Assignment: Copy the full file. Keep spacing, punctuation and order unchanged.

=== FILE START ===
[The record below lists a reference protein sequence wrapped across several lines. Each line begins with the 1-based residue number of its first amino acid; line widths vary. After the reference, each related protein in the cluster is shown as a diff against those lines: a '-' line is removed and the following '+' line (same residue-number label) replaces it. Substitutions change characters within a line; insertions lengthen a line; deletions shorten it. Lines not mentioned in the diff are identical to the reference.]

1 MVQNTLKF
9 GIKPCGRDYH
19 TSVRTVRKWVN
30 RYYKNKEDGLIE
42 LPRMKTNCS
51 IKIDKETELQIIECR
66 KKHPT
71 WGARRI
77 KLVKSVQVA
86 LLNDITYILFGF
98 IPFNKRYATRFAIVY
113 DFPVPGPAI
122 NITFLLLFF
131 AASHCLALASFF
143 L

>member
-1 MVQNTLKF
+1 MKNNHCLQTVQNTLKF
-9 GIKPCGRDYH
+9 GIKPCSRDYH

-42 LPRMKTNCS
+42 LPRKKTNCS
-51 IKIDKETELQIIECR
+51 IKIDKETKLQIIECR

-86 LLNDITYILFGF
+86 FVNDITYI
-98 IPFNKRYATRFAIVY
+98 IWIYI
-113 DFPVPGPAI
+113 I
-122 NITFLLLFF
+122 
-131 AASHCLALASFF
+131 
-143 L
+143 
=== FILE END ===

[The record below lists a reference protein sequence wrapped across several lines. Each line begins with the 1-based residue number of its first amino acid; line widths vary. After the reference, each related protein in the cluster is shown as a diff against those lines: a '-' line is removed and the following '+' line (same residue-number label) replaces it. Substitutions change characters within a line; insertions lengthen a line; deletions shorten it. Lines not mentioned in the diff are identical to the reference.]

1 MVQNTLKF
9 GIKPCGRDYH
19 TSVRTVRKWVN
30 RYYKNKEDGLIE
42 LPRMKTNCS
51 IKIDKETELQIIECR
66 KKHPT
71 WGARRI
77 KLVKSVQVA
86 LLNDITYILFGF
98 IPFNKRYATRFAIVY
113 DFPVPGPAI
122 NITFLLLFF
131 AASHCLALASFF
143 L

>member
-1 MVQNTLKF
+1 MKNNHCLQTVQNTLKF
-9 GIKPCGRDYH
+9 GIKPCSRDYH

-42 LPRMKTNCS
+42 LPRKKTNCS
-51 IKIDKETELQIIECR
+51 IKIDKETKLQIIECR

-86 LLNDITYILFGF
+86 FVNDITYI
-98 IPFNKRYATRFAIVY
+98 IWIYI
-113 DFPVPGPAI
+113 I
-122 NITFLLLFF
+122 
-131 AASHCLALASFF
+131 
-143 L
+143 